Federal regulators are finally moving ahead on years late, watered-down rules requiring ocean vessels to slow down in some areas to avoid hitting right whales. One of the best aspects of the rules, released this week, is that they are meant to be studied to ensure they are working. This is undercut, however, by the fact that no money has been set aside for research and monitoring.
Similar problems plague rules that require lobsterman to use a new type of line between their traps to avoid entangling Atlantic right whales, an endangered species thought to number between 350 and 400.
Both lobstermen and ships should be required to take appropriate steps to avoid injuring and killing the whales. But, those steps must be reasonable given the probability of harming a whale. Without funds to study the lobster line and shipping speed reductions, regulators, lawmakers and the public are left guessing whether putting some lobstermen out of business and delaying a shipment of heating oil is worth it.
After years of study — and obstruction from the office of the vice president — the National Oceanic and Atmospheric Administration last week recommended that ships be required to slow down to 10 knots, about 11 miles per hour, in designated areas including summer feeding grounds around Cape Cod, winter calving grounds off the southeast U.S. and within 20 miles of mid-Atlantic seaports as the whales migrate back and forth to the Bay of Fundy.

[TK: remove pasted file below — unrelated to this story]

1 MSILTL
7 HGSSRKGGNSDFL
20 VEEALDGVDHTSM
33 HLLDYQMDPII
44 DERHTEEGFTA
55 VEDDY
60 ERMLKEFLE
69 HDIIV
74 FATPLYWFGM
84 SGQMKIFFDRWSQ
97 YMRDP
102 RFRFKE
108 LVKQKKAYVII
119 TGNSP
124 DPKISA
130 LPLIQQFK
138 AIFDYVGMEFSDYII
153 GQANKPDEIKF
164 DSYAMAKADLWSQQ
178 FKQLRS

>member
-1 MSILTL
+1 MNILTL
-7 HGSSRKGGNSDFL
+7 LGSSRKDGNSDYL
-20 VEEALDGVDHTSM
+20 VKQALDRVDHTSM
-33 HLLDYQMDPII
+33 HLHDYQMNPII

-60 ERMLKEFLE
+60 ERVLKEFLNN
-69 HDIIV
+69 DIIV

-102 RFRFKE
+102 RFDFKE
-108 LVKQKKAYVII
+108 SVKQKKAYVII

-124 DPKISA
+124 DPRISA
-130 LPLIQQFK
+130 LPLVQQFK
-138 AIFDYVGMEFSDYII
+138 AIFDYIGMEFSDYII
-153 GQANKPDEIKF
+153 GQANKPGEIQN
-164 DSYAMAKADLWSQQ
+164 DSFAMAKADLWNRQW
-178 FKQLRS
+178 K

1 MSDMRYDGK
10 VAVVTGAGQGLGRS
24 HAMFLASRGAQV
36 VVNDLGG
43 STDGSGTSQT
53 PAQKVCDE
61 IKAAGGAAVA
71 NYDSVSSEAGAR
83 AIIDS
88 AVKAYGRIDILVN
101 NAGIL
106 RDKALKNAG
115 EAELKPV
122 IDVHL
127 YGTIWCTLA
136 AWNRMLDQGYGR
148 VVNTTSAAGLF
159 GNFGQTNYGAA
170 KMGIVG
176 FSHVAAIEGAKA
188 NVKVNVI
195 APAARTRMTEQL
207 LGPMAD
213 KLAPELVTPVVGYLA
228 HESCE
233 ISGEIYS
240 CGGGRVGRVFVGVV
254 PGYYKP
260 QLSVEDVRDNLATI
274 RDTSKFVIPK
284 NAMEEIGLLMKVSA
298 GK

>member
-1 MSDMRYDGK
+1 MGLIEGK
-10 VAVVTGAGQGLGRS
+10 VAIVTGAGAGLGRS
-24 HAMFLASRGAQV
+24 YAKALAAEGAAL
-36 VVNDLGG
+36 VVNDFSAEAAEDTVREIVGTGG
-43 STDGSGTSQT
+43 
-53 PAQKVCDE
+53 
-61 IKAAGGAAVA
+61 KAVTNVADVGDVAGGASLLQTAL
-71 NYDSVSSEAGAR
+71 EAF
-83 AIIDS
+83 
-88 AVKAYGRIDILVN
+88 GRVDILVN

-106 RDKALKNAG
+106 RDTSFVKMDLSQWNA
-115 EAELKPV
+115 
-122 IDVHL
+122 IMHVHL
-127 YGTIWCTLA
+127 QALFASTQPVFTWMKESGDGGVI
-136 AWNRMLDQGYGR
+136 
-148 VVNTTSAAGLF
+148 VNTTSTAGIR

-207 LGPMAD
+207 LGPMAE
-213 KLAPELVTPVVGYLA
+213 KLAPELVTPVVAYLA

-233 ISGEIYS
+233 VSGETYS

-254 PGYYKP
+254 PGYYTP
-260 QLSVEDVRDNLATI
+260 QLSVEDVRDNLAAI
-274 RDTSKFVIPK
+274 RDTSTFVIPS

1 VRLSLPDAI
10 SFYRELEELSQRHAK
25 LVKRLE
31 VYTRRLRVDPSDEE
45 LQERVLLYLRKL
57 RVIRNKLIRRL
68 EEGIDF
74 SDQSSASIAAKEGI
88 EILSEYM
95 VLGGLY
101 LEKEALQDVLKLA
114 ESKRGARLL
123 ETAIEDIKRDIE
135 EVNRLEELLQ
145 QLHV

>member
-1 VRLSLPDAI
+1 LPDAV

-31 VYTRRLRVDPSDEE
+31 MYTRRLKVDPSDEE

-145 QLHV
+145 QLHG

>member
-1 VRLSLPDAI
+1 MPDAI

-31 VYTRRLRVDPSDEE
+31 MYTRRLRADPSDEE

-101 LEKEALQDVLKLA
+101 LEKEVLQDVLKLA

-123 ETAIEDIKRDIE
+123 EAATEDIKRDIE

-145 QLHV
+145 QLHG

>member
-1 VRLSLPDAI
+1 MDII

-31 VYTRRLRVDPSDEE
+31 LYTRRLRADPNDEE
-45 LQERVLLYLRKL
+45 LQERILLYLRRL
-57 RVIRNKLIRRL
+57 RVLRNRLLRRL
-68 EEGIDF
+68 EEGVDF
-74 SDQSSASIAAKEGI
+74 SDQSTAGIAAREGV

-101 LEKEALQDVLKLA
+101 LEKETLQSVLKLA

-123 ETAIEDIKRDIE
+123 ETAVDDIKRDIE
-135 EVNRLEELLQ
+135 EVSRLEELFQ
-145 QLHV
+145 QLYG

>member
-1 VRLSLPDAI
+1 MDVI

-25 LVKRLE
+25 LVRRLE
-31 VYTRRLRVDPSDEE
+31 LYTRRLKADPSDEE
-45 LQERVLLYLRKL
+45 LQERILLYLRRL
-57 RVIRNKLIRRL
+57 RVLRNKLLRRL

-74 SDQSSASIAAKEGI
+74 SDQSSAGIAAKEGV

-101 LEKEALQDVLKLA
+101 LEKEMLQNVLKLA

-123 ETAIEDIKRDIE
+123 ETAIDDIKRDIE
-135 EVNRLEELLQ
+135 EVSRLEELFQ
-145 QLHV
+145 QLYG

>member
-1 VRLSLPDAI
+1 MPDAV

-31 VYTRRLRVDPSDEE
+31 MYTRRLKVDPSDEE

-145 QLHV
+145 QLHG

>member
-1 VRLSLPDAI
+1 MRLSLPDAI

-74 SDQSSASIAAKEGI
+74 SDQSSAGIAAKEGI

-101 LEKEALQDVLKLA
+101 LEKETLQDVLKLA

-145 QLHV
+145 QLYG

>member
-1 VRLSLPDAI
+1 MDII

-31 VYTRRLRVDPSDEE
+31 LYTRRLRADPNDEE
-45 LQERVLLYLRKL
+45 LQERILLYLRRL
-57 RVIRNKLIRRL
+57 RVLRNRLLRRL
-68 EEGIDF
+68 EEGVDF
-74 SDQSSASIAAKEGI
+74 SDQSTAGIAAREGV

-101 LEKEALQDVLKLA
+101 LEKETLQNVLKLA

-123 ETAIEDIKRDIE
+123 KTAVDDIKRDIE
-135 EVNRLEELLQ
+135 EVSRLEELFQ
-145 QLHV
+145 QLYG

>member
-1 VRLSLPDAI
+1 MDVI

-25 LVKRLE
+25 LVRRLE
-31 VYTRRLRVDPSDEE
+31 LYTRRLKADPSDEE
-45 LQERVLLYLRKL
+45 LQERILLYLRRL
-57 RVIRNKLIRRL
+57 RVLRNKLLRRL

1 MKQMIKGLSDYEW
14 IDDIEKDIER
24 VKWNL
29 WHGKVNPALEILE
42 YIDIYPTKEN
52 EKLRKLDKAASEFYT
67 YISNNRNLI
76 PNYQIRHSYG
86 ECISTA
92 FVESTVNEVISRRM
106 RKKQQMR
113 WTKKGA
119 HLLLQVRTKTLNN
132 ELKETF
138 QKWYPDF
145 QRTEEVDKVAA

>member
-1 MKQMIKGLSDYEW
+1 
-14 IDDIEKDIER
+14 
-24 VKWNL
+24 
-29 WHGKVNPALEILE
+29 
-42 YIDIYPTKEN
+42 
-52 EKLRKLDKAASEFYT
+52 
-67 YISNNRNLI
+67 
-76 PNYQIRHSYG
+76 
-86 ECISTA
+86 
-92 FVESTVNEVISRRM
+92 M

The rules would expire in five years if not extended. The sunset is intended to allow the rules to end if they are not effective, NOAA said. Without the money to study the rules, it is more likely that the rules are a temporary, feel-good measure.
Just as the agency needs to spend more time studying where right whales and lobster gear interact, rather than require gear changes along the entire East Coast, it needs to study these rules to see if they reduce whale-ship collisions, the leading cause of death among right whales.
Such study is especially necessary given the disproportionate economic impact of the rules, which are scheduled to go into effect in April. NOAA estimated the annual cost of compliance with the gear changes to be $13.4 million. The lobster fishery accounts for approximately 92 percent of this total.
Lobstermen operate small vessels, often by themselves, so this number is spread over many individuals.
The agency calculates that the total economic impact of the slower shipping speeds would be $116 million a year, a tiny fraction of the nearly $300 billion in East Coast trade. The impact would mostly be spread among large shipping companies.
For these reasons, both rules need to be periodically reviewed, and changed, if they aren’t working or the cost far outweighs the results.